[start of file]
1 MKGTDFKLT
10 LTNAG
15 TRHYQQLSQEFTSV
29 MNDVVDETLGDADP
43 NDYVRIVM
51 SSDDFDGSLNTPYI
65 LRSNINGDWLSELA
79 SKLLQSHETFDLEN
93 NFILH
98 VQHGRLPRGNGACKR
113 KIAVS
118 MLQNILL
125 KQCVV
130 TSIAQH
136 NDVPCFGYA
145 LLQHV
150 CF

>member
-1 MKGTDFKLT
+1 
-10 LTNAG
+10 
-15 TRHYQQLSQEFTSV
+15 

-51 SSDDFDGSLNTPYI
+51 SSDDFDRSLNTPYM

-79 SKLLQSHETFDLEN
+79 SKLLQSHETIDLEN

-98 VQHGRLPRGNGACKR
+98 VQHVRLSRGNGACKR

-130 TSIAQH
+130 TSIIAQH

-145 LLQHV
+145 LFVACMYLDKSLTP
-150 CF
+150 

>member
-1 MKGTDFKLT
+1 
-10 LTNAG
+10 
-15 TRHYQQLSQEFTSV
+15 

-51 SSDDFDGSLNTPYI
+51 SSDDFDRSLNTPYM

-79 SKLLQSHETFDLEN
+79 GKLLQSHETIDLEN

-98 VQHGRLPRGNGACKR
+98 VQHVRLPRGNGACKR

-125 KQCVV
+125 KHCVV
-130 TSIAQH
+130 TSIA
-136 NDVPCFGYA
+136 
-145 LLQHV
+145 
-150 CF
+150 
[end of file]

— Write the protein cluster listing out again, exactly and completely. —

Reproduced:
1 MKGTDFKLT
10 LTNAG
15 TRHYQQLSQEFTSV
29 MNDVVDETLGDADP
43 NDYVRIVM
51 SSDDFDGSLNTPYI
65 LRSNINGDWLSELA
79 SKLLQSHETFDLEN
93 NFILH
98 VQHGRLPRGNGACKR
113 KIAVS
118 MLQNILL
125 KQCVV
130 TSIAQH
136 NDVPCFGYA
145 LLQHV
150 CF

>member
-1 MKGTDFKLT
+1 
-10 LTNAG
+10 
-15 TRHYQQLSQEFTSV
+15 

-51 SSDDFDGSLNTPYI
+51 SSDDFDRSLNTPYM

-79 SKLLQSHETFDLEN
+79 SKLLQSHETIDLEN

-98 VQHGRLPRGNGACKR
+98 VQHVRLSRGNGACKR

-130 TSIAQH
+130 TSIIAQH

-145 LLQHV
+145 LFVACMYLDKSLTP
-150 CF
+150 

>member
-1 MKGTDFKLT
+1 
-10 LTNAG
+10 
-15 TRHYQQLSQEFTSV
+15 

-51 SSDDFDGSLNTPYI
+51 SSDDFDRSLNTPYM

-79 SKLLQSHETFDLEN
+79 GKLLQSHETIDLEN

-98 VQHGRLPRGNGACKR
+98 VQHVRLPRGNGACKR

-125 KQCVV
+125 KHCVV
-130 TSIAQH
+130 TSIA
-136 NDVPCFGYA
+136 
-145 LLQHV
+145 
-150 CF
+150 